The impact of the recession has brought a drive from clients to reduce costs, and cut and defer spending. This means that any growth will be at the expense of others by seizing market share. New and recurring business will continue to be harder to predict and pipelines will be much shorter.
Employees and clients will need more attention just at the time when the board wants to shut itself away and have a think about what to do. Competition will increase with existing businesses increasing their level of activity, and with consultancies that previously weren’t competitors widening their business focus and low-cost start-ups springing up to undercut prices.
How consultancies respond to this could well shape the future of the design market. If design becomes cheap, the price won’t go back up after the recession.
The Brand Union’s UK chief executive Simon Bailey’s article in Design Week’s 2009 Top 100 supplement is spot on. If consultancies can sort out their value proposition and how to deliver it efficiently, then the answer to these pressures isn’t cheaper prices and smaller profit. To survive and thrive, consultancies should consider ten key actions:
1 – The first rule of business is always to make a profit The second rule of business is never forget the first rule. If consultancies are considering a new initiative then the planned and actual costs must not exceed the profit of the existing business. If income levels fall, the business needs to be restructured to deliver a profit in that world. If new people join the consultancy the business should be able to generate the additional to pay for them, which is about double their cost.
2 – Just do it Hope springs eternal in the heart, but is rarely justified by the economic outturn, so take action to become profitable now while you can afford to and can do so from a position of strength.
3 – Consider a non-executive director Research Kingston Smith W1 carried out in and after the last recession showed that many businesses which thrived had a nonexecutive director. Non-executives help keep an eye on the big picture and keep management focused on the overall plan, as well as their day-to-day activities. They can also be a useful sounding board for both management and staff. This latter is especially important in a time where everyone feels uncertain.
4 – Plan Again, our research showed that consultancies that had a plan for the business and focused on delivering that plan survived at the expense of others. It doesn’t have to be a full-blown business plan – in essence, it means writing down what the business needs to do, what that will look like and how you will achieve it. Interestingly, the more clarity with which business managers describe their goals, the more likely they are to achieve them. There should be two to three versions: the one you think is realistic, an optimistic one and a pessimistic one. In all three you should consider what action you would need to take so that you can be fleet of foot in whatever set of circumstances transpires. It helps to include key measures and ratios, such as income per head and employment costs as a percentage of revenue and profit margin.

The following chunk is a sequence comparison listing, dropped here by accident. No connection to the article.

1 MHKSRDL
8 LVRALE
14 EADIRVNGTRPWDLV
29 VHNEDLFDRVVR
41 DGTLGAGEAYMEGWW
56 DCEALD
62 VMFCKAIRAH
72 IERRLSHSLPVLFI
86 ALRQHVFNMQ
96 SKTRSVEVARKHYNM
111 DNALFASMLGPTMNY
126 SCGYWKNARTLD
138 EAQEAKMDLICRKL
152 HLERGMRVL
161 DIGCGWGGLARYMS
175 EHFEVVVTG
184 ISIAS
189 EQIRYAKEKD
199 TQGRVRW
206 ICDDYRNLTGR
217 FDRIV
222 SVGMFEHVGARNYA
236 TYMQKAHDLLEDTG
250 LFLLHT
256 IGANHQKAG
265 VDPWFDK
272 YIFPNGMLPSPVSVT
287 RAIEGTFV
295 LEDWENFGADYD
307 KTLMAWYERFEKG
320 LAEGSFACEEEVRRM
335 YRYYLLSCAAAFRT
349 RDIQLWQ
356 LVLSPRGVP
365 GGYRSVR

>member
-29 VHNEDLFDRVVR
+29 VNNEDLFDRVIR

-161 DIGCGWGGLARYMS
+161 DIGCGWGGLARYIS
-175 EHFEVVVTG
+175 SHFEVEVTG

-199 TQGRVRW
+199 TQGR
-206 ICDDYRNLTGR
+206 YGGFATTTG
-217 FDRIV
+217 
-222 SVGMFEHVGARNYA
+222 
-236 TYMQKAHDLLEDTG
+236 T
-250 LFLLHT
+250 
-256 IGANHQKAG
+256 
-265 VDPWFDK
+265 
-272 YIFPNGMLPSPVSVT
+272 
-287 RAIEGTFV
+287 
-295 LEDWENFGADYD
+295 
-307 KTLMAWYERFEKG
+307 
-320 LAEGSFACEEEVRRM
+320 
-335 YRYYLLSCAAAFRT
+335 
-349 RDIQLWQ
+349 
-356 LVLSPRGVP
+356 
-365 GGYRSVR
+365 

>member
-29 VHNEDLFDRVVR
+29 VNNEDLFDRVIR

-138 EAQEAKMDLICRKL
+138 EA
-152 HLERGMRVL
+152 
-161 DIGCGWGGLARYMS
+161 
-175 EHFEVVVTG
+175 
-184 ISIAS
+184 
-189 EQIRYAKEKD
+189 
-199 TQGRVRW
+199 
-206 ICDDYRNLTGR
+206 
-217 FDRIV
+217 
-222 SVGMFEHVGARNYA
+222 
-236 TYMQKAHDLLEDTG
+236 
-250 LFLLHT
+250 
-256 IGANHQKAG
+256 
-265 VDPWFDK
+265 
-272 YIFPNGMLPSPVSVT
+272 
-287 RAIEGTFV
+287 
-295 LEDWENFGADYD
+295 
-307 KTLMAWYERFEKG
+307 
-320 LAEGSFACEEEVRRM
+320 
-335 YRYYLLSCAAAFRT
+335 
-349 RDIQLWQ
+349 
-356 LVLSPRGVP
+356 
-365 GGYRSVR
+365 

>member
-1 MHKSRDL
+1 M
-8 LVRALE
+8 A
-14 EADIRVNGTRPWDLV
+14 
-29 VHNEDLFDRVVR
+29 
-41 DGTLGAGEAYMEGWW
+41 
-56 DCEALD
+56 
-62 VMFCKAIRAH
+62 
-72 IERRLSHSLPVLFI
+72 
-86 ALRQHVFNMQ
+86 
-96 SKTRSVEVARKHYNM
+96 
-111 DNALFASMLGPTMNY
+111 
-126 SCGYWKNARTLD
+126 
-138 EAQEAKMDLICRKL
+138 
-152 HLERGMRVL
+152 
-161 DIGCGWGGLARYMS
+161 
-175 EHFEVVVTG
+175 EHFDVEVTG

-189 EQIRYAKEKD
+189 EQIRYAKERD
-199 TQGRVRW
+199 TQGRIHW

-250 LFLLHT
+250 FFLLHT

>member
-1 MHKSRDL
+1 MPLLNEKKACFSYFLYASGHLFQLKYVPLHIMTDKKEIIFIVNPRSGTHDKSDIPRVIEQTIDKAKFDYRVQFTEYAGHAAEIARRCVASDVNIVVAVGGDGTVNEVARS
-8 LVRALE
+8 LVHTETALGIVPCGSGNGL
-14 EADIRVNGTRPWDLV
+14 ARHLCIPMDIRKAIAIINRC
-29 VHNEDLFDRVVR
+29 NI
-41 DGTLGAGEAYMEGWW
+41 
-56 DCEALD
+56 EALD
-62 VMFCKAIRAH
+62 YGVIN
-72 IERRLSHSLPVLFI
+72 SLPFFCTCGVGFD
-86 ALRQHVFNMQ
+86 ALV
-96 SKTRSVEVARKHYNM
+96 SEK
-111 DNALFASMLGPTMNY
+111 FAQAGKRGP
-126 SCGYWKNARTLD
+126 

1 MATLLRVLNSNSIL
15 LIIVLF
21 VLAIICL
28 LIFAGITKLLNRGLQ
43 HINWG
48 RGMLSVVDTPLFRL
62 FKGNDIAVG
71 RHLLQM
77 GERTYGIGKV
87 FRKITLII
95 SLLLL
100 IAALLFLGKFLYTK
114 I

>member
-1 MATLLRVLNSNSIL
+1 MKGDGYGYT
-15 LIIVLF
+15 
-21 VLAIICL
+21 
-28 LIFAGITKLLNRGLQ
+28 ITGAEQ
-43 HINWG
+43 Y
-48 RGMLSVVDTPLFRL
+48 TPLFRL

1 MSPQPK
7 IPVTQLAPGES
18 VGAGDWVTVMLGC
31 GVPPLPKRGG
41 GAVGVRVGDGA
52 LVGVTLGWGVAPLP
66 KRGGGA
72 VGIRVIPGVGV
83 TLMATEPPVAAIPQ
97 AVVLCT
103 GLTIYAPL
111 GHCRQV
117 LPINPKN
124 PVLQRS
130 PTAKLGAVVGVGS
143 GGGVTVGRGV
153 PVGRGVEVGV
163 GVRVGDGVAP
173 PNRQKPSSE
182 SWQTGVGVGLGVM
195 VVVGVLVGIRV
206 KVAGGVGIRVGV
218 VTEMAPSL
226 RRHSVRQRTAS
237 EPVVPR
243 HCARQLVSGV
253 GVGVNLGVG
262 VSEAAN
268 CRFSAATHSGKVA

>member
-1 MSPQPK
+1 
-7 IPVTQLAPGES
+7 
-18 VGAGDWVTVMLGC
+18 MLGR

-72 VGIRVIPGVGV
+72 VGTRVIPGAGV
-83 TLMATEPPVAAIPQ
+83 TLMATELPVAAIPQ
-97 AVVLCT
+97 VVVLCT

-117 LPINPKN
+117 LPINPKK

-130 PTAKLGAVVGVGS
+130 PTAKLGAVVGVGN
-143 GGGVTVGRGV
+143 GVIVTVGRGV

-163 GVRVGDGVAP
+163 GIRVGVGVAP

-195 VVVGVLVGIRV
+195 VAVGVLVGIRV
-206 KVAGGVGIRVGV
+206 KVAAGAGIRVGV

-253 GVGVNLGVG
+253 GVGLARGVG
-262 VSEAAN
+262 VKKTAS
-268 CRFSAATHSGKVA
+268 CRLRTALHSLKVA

5 – Supermodels starve first in a famine Consultancies with solid balance sheets will be stepping over the husks of businesses that were too thinly capitalised. Build up your balance sheet if possible and certainly stop it being eroded. Net current assets should cover at least three, and ideally six months’ overheads.
6 – Cash is king It’s a time-honoured saying because it is true. Cash is the oil that allows the business engine to work. Profits don’t mean cash, so cash-generation is a key measure on which to focus.
7 – Measure What gets measured gets managed. This includes financial performance, but also things like client satisfaction, over-servicing, pipeline and conversion, and debt collection.
8 – No prizes for effort Win ugly, however you can. It’s a mindset and you and your team should be prepared to do whatever it takes to deliver the plan, as long it is well thought out and reasonable.
9 – Take advice In a recession leaders tend to go left brain and become ruthlessly analytical when what is required is right brain – intuitive response to clients and how they perceive value and creative ways to deliver that value efficiently. Now is a time you really need to get it right: the offer, position, people, processes, structure, funding. If you are concerned about the financial viability of the business it is absolutely crucial to take early advice to protect your personal position.
10 – Smile Confidence is a powerful weapon both in and outside the business. Clients and staff are looking for reassurance too, so celebrate success and increase how much you communicate across the board.
Amanda Merron is a partner at accountant Kingston Smith W1